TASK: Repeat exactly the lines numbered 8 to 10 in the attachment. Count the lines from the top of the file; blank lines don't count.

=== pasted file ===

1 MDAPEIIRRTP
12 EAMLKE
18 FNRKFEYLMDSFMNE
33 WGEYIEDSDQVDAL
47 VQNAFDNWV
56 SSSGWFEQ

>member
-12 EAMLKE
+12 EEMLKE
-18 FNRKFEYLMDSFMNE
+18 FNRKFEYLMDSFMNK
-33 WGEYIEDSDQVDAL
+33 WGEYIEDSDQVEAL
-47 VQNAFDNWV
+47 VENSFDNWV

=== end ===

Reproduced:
-12 EAMLKE
+12 EEMLKE
-18 FNRKFEYLMDSFMNE